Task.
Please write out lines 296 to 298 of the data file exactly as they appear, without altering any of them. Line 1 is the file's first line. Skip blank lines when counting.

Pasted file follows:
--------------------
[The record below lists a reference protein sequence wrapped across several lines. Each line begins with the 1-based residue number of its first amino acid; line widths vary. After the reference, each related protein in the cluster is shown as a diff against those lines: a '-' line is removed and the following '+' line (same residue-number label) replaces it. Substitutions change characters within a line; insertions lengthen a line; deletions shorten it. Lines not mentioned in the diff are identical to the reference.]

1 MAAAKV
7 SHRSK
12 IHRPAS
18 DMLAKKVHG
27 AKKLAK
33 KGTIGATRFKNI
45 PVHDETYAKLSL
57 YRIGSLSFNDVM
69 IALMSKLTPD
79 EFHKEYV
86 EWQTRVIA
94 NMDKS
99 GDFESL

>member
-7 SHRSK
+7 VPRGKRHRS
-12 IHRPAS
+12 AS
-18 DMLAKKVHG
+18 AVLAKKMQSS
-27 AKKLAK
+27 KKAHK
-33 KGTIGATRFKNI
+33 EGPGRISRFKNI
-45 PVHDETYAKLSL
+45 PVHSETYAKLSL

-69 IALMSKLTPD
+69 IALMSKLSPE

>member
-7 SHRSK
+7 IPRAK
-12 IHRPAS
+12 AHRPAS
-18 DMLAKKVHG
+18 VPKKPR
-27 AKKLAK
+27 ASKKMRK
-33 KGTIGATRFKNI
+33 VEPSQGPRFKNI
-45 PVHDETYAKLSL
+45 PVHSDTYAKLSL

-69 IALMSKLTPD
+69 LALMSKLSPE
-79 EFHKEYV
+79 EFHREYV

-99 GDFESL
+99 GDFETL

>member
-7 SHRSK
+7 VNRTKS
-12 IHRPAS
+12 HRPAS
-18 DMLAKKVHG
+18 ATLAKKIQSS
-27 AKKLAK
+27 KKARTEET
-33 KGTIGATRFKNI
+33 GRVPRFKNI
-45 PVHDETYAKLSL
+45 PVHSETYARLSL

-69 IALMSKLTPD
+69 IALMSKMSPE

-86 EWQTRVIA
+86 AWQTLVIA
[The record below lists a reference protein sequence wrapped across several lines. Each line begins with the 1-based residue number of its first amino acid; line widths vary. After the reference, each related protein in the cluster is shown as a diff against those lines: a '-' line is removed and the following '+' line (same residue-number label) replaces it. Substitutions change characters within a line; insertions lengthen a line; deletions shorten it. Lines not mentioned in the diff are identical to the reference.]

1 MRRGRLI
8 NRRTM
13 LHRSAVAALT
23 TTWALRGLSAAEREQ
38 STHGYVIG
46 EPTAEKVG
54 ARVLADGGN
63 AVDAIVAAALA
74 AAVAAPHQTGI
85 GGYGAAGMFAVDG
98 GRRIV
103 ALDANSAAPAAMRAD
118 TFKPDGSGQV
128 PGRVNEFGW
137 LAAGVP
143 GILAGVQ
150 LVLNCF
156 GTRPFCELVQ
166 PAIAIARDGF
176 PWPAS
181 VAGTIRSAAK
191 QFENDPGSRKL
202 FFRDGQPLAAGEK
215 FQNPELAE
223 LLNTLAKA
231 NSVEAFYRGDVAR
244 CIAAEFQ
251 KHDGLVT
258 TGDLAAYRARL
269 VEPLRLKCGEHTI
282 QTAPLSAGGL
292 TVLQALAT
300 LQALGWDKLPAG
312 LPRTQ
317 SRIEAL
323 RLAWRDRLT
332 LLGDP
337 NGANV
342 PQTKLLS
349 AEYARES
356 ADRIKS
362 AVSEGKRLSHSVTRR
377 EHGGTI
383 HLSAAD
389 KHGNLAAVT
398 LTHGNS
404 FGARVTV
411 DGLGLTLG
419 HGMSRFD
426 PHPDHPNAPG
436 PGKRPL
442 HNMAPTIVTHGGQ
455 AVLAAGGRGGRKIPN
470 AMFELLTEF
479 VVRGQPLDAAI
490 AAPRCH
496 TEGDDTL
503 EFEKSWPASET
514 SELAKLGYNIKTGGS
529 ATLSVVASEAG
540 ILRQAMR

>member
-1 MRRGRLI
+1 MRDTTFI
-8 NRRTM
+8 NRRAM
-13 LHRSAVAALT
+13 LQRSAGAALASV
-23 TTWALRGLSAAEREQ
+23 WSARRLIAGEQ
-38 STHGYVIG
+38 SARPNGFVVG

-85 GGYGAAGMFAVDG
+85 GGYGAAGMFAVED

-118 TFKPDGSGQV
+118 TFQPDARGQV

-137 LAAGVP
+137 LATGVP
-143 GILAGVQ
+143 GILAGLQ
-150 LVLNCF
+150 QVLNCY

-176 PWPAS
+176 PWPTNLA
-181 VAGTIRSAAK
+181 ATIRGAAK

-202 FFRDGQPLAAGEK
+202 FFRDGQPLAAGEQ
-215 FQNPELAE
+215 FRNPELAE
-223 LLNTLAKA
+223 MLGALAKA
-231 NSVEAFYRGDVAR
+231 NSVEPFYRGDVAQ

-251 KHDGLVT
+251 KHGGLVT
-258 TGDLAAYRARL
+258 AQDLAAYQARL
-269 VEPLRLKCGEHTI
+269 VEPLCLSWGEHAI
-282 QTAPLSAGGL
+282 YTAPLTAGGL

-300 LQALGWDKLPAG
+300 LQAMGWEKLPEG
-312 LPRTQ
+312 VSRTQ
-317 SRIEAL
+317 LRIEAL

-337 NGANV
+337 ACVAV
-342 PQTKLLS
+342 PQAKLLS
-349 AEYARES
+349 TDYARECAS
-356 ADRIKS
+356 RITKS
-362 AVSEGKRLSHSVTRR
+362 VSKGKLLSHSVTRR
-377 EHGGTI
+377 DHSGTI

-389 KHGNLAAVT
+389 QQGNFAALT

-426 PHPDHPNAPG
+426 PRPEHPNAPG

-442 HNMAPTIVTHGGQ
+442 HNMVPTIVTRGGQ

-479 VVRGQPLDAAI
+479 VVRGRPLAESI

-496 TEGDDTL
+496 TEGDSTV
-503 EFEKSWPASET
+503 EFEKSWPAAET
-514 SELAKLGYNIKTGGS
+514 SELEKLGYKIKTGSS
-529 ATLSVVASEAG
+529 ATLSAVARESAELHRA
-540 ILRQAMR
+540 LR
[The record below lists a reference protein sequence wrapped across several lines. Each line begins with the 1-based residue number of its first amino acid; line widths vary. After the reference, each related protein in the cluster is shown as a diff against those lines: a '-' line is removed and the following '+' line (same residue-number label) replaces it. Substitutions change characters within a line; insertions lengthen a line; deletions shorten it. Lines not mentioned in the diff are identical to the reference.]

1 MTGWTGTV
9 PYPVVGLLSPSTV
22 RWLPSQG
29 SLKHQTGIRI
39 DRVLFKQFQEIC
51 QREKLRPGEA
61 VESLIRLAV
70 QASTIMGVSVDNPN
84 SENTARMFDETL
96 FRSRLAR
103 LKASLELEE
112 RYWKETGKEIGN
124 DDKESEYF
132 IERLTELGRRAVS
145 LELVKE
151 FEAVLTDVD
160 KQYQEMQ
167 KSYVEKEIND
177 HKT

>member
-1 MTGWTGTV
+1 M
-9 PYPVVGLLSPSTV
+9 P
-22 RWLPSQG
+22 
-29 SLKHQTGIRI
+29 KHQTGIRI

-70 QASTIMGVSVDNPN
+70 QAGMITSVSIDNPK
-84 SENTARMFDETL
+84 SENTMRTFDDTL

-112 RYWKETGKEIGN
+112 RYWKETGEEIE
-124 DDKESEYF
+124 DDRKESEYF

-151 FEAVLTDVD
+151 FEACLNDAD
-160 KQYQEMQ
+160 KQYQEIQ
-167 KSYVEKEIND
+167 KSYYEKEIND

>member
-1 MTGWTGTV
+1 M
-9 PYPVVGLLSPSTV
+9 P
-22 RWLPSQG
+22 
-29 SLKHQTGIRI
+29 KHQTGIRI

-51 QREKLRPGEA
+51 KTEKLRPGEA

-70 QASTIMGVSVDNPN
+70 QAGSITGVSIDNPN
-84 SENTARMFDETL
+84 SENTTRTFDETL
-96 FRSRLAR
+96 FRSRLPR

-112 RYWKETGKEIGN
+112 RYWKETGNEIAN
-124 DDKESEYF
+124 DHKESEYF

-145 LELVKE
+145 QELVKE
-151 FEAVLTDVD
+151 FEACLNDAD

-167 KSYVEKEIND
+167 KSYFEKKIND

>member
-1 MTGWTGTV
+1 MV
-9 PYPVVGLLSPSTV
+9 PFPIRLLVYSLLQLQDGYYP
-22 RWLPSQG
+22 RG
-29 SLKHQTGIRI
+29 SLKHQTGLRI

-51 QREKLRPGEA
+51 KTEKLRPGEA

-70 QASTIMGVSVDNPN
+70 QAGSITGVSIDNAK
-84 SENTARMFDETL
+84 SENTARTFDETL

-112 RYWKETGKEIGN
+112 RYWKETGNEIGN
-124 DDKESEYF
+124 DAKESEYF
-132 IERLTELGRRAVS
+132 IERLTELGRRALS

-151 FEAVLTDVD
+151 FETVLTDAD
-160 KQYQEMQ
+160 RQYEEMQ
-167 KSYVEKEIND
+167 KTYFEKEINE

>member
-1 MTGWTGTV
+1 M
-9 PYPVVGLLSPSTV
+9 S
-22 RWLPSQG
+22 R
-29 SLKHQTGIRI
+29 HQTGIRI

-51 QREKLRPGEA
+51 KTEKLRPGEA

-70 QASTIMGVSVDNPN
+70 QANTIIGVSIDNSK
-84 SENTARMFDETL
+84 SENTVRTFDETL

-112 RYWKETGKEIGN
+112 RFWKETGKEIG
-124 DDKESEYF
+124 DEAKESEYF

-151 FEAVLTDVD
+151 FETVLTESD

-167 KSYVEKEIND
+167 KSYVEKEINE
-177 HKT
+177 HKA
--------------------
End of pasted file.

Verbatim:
-151 FEAVLTDVD
+151 FETVLTDAD
-160 KQYQEMQ